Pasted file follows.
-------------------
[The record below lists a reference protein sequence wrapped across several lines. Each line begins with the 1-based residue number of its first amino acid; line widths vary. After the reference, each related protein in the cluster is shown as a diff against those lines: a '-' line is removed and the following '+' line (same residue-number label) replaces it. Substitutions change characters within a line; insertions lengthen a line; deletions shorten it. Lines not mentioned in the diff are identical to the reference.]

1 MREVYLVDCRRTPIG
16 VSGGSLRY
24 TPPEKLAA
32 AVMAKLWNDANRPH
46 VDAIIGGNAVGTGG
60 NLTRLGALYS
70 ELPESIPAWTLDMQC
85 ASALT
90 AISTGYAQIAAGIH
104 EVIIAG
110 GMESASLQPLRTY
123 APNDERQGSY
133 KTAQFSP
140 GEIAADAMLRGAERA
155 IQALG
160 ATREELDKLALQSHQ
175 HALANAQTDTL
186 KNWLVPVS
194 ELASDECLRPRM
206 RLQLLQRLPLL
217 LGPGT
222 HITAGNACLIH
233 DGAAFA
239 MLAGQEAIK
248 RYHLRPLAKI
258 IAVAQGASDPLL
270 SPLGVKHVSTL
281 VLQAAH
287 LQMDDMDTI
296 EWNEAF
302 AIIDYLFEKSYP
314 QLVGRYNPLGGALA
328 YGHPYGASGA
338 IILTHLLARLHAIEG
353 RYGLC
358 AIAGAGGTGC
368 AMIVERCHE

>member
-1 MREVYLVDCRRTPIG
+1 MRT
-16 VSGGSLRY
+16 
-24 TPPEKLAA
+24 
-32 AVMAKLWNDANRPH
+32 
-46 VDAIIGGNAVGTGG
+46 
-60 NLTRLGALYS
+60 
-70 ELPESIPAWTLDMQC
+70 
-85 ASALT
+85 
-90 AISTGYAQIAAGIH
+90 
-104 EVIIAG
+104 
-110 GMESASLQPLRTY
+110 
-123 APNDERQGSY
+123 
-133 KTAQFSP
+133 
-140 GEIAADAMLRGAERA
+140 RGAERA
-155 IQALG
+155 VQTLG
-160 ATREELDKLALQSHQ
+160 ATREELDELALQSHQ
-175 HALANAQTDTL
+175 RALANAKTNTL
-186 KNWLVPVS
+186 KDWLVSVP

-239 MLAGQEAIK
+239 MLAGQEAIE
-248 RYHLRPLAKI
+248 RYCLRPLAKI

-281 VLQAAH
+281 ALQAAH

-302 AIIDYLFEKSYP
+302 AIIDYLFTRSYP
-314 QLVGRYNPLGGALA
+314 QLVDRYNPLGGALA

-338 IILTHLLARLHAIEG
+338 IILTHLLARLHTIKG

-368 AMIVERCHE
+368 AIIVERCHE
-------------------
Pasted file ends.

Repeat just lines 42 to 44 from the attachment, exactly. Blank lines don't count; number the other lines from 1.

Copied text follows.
-16 VSGGSLRY
+16 
-24 TPPEKLAA